Factors which might have impacted upon depression risk, and which would have been useful to account for, but which we did not have information, include addiction and drug use, membership in community and other organizations, and local environmental characteristics, particularly air/water and noise pollution. Addiction and drug use are obviously quite relevant, but we only queried tobacco and alcohol use. While it is possible for some covariance of illicit drug use with tobacco/alcohol, our failure to measure these exposures is a limitation. Membership in community and other social organizations could also impact upon depression, so data on this would have been a useful analysis, but one which we unfortunately cannot examine. Likewise, environmental and noise pollution would be of interest, both for overall quality of life and potentially for its impacts on physical activity and time outdoors. Future studies would be strengthened by measuring these parameters.
Another element of interest is socioeconomic status, since this can impact upon depression and modify the relationship of other factors with depression. However, we only measured this factor at follow-up, precluding a more definitive assessment of its prospective relationship, especially with change in depression state. Accordingly, we do not control for it here, though it is examined in another manuscript.
In a large prospective cohort study of people with MS and depression, we have found evidence that a variety of lifestyle factors are inversely associated with depression, though of these, only alcohol, diet and supplement use were independently associated with change in depression. These results, if confirmed, suggest that some healthy lifestyle behaviors may positively impact depression risk among people living with MS.
The Health Sciences Human Ethics Sub-Committee at the University of Melbourne provided ethical approval for the study (Ethics ID: 1545102). Participants were asked to read the participant information and to consent before entering the survey.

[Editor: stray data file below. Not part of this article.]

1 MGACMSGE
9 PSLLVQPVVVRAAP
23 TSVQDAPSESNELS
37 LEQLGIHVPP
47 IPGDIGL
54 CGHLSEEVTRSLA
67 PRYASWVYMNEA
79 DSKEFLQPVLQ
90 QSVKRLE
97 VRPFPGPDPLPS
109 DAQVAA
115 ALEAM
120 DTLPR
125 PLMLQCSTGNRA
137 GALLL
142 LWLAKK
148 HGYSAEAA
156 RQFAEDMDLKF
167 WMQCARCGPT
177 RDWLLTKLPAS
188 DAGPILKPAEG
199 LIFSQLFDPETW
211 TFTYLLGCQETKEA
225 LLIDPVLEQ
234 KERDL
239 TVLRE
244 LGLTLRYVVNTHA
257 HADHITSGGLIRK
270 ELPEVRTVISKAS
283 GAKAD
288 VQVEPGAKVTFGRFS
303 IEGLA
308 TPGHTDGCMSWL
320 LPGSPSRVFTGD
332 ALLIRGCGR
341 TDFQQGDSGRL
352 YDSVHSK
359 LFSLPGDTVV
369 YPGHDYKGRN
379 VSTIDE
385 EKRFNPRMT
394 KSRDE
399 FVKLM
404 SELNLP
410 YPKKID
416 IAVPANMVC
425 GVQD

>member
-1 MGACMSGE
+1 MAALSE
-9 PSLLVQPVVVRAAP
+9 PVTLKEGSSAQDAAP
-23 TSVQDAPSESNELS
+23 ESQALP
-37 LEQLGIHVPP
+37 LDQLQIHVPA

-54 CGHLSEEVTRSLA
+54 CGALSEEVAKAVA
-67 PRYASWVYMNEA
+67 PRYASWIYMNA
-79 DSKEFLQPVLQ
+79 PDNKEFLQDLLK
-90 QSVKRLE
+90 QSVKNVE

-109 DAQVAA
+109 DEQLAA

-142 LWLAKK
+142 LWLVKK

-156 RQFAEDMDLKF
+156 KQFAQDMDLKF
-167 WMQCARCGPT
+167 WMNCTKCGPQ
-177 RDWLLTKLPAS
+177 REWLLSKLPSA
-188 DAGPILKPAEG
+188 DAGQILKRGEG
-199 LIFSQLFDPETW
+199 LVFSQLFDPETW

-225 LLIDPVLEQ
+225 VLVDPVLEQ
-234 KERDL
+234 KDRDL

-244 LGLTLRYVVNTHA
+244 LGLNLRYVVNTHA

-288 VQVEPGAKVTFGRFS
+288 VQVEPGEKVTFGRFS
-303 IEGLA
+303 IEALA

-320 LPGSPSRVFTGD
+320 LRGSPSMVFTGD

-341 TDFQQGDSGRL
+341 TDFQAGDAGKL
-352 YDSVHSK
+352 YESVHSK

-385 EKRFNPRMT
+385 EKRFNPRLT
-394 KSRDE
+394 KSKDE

Availability of Data and Material
Data may not be shared due to the conditions approved by our institutional ethics committee, in that all data are stored as re-identifiable information at the University of Melbourne in the form of password-protected computer databases, and only the listed investigators have access to the data. All data have been reported on a group basis, summarizing the group findings rather than individual findings so personal information cannot be identified. Therefore, we can supply aggregate group data on request. Readers may contact George Jelinek or Tracey Weiland.
GJ, TW, KT, SS, CM, CB, and ADL are responsible for study concept; KT drafted and edited the manuscript; SS, CM, CB, and EO contributed to cohort management and cleaned and prepared the data for analysis. SS undertook data analyses. TW, GJ, SS, SN, ADL, CB, EK, and CM contributed to editing an earlier version of the manuscript. All authors approved the final version of the manuscript.
The study was funded by the Bloom Foundation, Wal Pisciotta, and the Horne Family Charitable Trust. CM is funded by an Early Career Fellowship from the National Health and Medical Research Council (ID 1120014). Funding was received from The Royal Australian and New Zealand College of Psychiatrists, New Investigator Grant (KT).
Conflict of Interest Statement
GJ receives royalties for his books, Overcoming Multiple Sclerosis and Recovering from Multiple Sclerosis. GJ, SN, and KT have received remuneration for conducting lifestyle educational workshops for people with MS.
The remaining authors declare that the research was conducted in the absence of any commercial or financial relationships that could be construed as a potential conflict of interest.
We thank all the participants in the HOLISM study for taking the survey and the Bloom Foundation, Wal Pisciotta and the Horne Family Charitable Trust for supporting this study.
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Keywords: Multiple sclerosis, epidemiology, depression, lifestyle, longitudinal, cohort study (or longitudinal study)
Citation: Taylor KL, Simpson S Jr, Jelinek GA, Neate SL, De Livera AM, Brown CR, O'Kearney E, Marck CH and Weiland TJ (2018) Longitudinal Associations of Modifiable Lifestyle Factors With Positive Depression-Screen Over 2.5-Years in an International Cohort of People Living With Multiple Sclerosis. Front. Psychiatry 9:526. doi: 10.3389/fpsyt.2018.00526
Received: 31 August 2018; Accepted: 04 October 2018;
Published: 30 October 2018.
Edited by:Andrea Fiorillo, Università degli Studi della Campania “Luigi Vanvitelli” Naples, Italy
Reviewed by:Mauro Garcia-Toro, Balearic University, Spain
Anna Comparelli, Università degli Studi di Roma La Sapienza, Italy
Copyright © 2018 Taylor, Simpson, Jelinek, Neate, De Livera, Brown, O'Kearney, Marck and Weiland. This is an open-access article distributed under the terms of the Creative Commons Attribution License (CC BY). The use, distribution or reproduction in other forums is permitted, provided the original author(s) and the copyright owner(s) are credited and that the original publication in this journal is cited, in accordance with accepted academic practice. No use, distribution or reproduction is permitted which does not comply with these terms.
*Correspondence: George A. Jelinek, firstname.lastname@example.org
†These authors have contributed equally and share first authorship